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These New Tear-Free Onions Will Make You Weep With Joy

Slicing onions doesn't have to be a crying game anymore.

Slicing and dicing onions is a crucial, unavoidable part of cooking (and hey, we love onions!), but the process can generate more tears and red eyes than a sappy rom-com.

No longer: Scientists are hard at work creating tear-free onions, and now, Japanese producer House Foods is claiming to have solved the problem with its brand new Smile Ball onions. Not only does the onion have an irresistible name; it's engineered to be tear-free. Smile Balls join Asda Sweet Red onions, which a British farmer introduced last year, and which allegedly also won't cause tears—or onion breath. House Foods has been working on the onions for more than a decade, and won the Ig Nobel Prize in 2013 for discovering the tear-causing enzyme in onions. (The prize, presented at Harvard, celebrates ideas that "make you laugh, then make you think.")

The Smile Ball onions, made tear-free via a process that suppresses the production of syn-propanethial-S-oxide, an enzyme that causes the tear-jerking fumes, will cost more than your basic onion: 450 yen in Japan (about $4.30) for a two-pack. Yes, they're much pricier than the five-pound bag you're buying at your local supermarket, but maybe worth that investment if you can’t get through a basic sauté without turning into sobbing mess. Smile Balls are also supposedly sweet and mild enough to eat raw, and like the Asda Sweets, allegedly don't cause bad breath either.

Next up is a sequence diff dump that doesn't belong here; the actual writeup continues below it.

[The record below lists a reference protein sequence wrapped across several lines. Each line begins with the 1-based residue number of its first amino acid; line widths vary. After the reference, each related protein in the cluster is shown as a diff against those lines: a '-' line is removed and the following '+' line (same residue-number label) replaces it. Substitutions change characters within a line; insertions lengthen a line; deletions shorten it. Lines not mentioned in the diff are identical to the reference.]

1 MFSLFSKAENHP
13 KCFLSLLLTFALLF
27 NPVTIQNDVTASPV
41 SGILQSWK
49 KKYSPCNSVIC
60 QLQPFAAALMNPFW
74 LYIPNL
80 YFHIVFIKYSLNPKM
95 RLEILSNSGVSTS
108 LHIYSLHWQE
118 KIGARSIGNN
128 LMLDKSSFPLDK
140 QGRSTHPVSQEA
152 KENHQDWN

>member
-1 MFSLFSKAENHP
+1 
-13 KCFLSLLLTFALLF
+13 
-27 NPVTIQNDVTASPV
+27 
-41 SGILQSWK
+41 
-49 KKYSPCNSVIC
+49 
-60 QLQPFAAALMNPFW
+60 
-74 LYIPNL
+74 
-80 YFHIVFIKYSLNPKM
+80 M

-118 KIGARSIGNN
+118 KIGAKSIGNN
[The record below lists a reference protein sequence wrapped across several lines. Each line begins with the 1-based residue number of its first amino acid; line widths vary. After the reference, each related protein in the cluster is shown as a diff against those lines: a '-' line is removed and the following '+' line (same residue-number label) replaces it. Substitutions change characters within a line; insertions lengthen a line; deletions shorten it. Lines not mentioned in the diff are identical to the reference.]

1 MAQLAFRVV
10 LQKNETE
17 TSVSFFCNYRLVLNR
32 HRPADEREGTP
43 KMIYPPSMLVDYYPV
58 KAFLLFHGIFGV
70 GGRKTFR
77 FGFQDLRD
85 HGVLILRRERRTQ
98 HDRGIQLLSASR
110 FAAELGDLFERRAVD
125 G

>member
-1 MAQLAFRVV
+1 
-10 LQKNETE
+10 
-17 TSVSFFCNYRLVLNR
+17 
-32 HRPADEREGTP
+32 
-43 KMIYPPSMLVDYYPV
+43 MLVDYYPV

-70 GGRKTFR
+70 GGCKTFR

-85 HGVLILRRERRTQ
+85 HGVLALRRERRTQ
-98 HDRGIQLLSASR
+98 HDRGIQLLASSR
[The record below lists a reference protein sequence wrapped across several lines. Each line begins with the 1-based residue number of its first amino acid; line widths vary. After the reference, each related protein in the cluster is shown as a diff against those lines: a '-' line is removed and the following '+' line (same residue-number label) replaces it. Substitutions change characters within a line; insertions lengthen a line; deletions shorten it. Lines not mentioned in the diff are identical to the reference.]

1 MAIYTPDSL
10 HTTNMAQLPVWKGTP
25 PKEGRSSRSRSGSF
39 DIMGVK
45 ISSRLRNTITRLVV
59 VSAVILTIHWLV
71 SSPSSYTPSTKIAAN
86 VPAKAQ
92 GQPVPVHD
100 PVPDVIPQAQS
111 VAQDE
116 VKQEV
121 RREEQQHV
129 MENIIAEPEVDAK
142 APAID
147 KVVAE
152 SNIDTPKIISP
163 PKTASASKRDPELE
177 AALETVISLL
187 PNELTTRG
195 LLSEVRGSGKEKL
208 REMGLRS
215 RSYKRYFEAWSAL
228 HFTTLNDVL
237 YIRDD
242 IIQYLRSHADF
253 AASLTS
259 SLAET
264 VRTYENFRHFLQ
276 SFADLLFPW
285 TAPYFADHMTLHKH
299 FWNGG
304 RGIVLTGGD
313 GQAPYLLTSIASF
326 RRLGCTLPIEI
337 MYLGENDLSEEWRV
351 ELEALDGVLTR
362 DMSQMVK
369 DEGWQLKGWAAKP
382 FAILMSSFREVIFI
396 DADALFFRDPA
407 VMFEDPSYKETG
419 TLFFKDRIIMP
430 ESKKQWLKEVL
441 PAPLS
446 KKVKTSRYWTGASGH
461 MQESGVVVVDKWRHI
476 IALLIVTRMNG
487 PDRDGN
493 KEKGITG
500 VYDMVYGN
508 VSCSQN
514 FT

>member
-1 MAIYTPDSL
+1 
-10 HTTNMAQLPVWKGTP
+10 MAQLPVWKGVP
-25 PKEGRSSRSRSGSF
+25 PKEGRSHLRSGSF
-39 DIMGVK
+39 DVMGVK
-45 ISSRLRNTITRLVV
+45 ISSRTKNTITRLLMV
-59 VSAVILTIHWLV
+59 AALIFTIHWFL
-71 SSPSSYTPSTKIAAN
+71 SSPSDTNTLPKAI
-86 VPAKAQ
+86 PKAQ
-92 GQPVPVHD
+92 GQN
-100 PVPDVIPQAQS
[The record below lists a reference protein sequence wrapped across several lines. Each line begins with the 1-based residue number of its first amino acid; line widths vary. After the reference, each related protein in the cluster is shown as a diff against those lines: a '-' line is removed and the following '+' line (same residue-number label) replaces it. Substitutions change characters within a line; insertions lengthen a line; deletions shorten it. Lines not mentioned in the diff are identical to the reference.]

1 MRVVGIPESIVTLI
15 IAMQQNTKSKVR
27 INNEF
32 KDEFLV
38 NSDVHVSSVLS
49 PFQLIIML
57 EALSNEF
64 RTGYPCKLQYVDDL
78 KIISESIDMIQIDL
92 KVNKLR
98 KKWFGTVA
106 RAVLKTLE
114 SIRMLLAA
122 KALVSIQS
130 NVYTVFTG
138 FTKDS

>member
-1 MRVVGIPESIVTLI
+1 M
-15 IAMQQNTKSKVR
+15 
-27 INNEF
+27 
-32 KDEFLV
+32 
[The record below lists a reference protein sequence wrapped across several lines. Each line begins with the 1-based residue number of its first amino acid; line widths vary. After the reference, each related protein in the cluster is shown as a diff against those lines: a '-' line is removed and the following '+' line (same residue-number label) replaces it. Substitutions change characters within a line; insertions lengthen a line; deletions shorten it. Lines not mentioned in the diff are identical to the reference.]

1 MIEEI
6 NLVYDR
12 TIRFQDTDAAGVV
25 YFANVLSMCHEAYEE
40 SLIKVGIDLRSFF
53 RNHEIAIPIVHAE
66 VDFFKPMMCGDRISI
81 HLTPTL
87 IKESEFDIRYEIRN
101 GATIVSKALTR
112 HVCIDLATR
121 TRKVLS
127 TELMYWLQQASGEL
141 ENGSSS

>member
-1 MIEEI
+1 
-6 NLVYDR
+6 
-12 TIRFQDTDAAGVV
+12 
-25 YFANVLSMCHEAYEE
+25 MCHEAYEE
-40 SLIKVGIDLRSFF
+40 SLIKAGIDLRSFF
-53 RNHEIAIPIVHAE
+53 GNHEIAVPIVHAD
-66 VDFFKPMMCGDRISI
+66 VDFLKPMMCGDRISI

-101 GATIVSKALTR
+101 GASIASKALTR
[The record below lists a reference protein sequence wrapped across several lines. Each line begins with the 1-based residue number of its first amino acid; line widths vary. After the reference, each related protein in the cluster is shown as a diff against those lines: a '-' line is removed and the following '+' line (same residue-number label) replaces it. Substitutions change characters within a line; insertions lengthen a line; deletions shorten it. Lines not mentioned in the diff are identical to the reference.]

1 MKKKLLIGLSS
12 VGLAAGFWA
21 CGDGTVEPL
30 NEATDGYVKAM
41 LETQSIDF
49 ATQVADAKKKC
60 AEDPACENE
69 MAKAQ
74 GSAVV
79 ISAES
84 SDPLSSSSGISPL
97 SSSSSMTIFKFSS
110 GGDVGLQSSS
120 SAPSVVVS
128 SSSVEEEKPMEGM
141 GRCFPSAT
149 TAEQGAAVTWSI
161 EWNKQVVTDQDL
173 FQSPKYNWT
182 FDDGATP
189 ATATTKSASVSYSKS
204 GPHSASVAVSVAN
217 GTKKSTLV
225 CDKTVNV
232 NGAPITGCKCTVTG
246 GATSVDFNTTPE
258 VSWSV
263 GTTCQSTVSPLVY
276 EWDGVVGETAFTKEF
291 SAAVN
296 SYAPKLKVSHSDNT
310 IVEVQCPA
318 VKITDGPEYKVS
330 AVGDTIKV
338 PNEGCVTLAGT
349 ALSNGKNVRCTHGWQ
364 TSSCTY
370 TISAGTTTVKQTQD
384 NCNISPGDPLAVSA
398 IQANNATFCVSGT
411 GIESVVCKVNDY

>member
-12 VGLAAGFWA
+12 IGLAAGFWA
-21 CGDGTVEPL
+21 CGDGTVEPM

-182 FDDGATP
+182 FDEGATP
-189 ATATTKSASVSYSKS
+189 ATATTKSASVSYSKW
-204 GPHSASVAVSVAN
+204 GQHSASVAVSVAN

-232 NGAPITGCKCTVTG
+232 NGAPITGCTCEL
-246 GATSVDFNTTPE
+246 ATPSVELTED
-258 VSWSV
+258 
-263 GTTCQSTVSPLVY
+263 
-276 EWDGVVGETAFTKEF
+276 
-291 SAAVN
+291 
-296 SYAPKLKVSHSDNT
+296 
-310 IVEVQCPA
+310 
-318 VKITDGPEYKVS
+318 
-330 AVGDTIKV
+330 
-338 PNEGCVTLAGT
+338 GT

Fruit and vegetable hybrids are nothing new, of course; the process of crossing various plants and seeds to engineer desirable new versions dates back years, and Scientific American calls some of the methods "a modern alternative to GMOs."

“There’s been a radical change in the tools we use,” Jim Myers of Oregon State University, a plant breeder who created an eggplant-purple tomato, told Scientific American. “What is most exciting to me, and what I never thought I would be doing, is going in and looking at candidate genes for traits. As the price of sequencing continues to drop, it will become more and more routine to do sequences for every individual population of plants you’re working with.”

Even for those of us who aren't biologists, the possibility of creating delicious, nutritious versions of certain ingredients while sidestepping their downsides could be pretty exciting too. For instance, scientists at the University of Western Australia are currently working on creating an allergy-free peanut. A world without peanut allergies really would bring a tear to our eyes.

[via Rocketnews 24.]

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